Like most books, the first chapter gives insight on the main characters and the first taste of information about the book. The first chapter of the book should be named the side effects of war. As stated in the book, Vonnegut is working on this book about the destruction of Dresden in World War II. It’s a struggle for him because he can’t even remember majority of the things that happened in the war. He tries to get more details about the war by chatting with an Mr. O’Hare, which is his old war buddy. However, Mr. O’Hare could barely remember anything regarding the war as well. Vonnegut has issues dealing with the aftermath of the war. At night time, he gets drunk and starts rambling on the phone. With the severe memory loss and alcoholism in the first chapter, it further strengthens my stance on why I dislike war. War, in my opinion, is very brutal and unnecessary. It breeds toxic habits and justifies relentless killings. With many soldiers seeing rampant death, it messes up the psyche. While I may never experience how war is, I understand how brutal war is mentally. Mr. O’Hare’s wife Mary has an attitude that I resonate with. Many of the men who fought in World War II were children. Even as an adult, it’s still mind-boggling to me as how many people think children are impulsive but think sending kids to war is acceptable. It’s a mindset that I have never quite understood. The most significant part of the book is the idea that war is “partly encouraged by books and movies” (page 5). It brings up an interesting point on how American media glamorizes war as this “rite of passage”. We look at war as something that is a necessary part of our life and getting rid of the “bad” boys; in reality, war is more about personal gain than actual justice.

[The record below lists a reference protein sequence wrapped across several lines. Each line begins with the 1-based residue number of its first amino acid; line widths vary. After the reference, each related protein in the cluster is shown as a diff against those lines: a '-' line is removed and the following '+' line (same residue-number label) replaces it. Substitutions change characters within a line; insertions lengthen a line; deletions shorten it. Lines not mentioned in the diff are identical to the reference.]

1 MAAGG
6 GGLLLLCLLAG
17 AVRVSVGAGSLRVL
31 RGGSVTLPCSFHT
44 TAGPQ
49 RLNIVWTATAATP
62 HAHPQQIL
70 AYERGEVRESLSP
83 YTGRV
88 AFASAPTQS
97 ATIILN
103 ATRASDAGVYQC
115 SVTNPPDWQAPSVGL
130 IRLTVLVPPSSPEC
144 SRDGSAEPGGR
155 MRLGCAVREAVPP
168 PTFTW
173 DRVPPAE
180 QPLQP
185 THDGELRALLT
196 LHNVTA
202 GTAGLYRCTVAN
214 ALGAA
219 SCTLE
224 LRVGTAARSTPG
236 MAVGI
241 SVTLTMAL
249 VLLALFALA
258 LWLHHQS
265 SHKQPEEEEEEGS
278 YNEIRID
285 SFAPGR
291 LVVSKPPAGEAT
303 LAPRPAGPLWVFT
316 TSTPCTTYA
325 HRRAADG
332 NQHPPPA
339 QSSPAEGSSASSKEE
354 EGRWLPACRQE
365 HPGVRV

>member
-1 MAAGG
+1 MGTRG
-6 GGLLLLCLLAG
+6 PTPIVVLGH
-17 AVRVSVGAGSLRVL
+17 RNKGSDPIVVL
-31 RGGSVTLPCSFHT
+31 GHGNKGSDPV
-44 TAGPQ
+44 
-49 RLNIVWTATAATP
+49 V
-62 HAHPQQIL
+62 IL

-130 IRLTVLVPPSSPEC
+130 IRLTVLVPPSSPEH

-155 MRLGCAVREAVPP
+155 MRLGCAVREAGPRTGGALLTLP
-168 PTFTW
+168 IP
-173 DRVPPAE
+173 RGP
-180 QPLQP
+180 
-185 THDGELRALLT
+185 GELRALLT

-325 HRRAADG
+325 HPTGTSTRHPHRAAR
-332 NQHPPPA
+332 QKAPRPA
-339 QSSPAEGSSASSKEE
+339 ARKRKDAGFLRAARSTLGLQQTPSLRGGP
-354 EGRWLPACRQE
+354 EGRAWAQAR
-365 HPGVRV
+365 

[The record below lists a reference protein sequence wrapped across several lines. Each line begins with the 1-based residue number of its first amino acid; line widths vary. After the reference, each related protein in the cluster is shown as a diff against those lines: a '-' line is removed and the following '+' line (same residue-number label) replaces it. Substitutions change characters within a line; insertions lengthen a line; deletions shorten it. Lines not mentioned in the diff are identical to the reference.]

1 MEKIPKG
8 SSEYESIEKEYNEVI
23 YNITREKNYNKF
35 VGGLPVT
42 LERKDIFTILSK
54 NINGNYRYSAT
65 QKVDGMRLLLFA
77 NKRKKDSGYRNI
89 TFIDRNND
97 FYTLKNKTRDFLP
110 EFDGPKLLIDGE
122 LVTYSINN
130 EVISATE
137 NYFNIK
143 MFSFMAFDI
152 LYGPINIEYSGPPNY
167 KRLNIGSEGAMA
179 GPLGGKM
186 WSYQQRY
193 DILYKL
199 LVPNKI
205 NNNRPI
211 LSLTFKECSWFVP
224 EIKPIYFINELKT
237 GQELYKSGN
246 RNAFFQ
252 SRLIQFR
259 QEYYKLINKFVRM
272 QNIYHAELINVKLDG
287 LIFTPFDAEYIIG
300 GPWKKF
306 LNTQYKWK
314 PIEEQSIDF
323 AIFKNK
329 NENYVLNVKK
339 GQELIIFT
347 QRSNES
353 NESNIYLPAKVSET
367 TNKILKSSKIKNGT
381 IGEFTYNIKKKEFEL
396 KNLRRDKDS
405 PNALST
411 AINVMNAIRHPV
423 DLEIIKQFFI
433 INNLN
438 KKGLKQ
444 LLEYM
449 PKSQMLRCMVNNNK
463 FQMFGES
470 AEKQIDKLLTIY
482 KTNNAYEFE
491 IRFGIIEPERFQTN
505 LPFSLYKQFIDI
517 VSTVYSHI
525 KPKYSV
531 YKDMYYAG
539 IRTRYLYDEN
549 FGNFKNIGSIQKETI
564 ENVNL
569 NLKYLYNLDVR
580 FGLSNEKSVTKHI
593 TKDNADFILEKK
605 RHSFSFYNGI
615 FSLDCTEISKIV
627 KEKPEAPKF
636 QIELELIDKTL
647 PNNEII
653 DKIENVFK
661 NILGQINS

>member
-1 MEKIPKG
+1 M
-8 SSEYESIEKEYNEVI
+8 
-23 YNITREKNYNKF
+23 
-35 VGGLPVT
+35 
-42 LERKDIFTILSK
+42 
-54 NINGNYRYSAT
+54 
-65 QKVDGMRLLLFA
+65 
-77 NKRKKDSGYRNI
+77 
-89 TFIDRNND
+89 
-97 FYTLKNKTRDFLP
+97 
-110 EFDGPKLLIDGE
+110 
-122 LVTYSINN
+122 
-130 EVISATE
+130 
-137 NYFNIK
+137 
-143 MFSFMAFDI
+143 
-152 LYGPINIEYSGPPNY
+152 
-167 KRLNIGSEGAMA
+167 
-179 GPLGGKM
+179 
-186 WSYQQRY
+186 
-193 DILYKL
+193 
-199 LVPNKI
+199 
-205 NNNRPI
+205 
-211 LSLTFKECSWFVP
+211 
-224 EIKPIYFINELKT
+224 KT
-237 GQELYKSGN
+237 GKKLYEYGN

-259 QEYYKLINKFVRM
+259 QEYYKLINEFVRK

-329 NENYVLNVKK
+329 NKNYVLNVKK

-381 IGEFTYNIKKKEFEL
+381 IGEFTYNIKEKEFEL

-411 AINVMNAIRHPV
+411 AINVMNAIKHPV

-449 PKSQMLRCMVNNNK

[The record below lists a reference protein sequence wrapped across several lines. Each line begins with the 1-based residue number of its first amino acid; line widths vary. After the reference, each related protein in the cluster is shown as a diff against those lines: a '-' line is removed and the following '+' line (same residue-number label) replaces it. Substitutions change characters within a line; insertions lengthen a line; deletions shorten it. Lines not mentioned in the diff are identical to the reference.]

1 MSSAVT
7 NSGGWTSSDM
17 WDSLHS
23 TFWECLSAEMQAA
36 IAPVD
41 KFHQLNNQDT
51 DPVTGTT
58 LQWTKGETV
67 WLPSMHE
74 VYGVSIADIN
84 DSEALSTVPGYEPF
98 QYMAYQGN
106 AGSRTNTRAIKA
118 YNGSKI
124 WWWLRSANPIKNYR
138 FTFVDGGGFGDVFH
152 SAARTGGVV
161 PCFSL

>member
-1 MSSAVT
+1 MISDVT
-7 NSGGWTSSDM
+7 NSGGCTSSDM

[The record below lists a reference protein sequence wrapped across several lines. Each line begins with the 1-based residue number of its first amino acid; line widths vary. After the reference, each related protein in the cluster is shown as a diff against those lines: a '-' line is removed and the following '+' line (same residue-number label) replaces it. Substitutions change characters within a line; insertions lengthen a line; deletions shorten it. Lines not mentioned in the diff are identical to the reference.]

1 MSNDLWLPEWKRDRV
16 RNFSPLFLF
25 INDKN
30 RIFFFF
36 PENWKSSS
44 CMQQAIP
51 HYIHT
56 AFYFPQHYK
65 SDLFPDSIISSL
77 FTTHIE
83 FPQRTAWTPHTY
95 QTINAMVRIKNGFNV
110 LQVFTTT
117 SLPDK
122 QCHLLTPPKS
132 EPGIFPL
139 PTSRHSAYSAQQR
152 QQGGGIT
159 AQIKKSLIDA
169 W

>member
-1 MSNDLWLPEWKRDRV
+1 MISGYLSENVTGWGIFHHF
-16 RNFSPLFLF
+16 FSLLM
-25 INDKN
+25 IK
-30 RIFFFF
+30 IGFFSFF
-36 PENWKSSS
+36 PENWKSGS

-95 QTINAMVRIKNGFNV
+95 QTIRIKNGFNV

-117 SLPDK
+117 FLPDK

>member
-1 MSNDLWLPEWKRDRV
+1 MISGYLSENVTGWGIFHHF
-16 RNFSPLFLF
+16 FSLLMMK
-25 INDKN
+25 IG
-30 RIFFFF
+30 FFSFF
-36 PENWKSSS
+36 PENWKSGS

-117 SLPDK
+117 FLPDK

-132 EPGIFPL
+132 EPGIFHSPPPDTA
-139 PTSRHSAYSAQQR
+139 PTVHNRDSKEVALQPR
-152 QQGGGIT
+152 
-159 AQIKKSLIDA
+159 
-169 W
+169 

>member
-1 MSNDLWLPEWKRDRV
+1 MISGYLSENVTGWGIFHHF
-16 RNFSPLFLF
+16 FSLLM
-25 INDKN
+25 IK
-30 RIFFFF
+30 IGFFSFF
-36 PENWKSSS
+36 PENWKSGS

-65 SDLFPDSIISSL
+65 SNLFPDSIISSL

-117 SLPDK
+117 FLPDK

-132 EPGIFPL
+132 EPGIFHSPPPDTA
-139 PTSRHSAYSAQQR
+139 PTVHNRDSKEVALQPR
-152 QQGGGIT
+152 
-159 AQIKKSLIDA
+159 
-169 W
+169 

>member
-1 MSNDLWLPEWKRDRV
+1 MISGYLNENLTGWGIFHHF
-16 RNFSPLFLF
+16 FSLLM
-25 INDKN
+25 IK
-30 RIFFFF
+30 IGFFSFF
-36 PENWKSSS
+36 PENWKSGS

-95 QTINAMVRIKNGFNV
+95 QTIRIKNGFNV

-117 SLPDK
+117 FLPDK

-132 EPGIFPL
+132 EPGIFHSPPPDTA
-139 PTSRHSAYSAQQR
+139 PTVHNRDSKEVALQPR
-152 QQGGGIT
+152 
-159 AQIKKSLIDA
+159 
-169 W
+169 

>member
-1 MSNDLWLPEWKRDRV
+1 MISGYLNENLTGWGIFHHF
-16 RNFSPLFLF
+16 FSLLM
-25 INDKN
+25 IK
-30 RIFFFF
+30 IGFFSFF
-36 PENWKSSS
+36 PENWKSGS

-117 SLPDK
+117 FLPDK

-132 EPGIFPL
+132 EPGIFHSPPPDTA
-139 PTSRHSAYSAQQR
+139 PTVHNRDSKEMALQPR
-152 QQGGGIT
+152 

Chapter two is my favorite chapter so far out of the book. This chapter gives a more specific outlook of life by Billy Pilgrim. Mr. Pilgrim believes that he is stuck in time. He has no control over this and goes into random places in his life. It’s almost as if he’s a time traveler. Towards the last few pages of the chapter, he blinks in and out of reality while he’s escaping the drudgery of the war. He’s in different parts of his life reliving those moments he once had. This part of the book is significant to me. Billy defies the notion that a moment can’t be relived. Thinking that moments can’t be relived is “…just an illusion…”that we have created. He wanted to relive different times of his life to escape his reality. Roland Weary, however, is the complete opposite. He reminds me of the notion of being a product of his environment. He was extremely violent due to him being let down and disregarded. It’s almost as if he becomes violent to cope with being disregarded. While both Weary and Pilgrim are extremely different, they are both fighting battles within themselves. They both want to defy the perceptions of what is considered normal.

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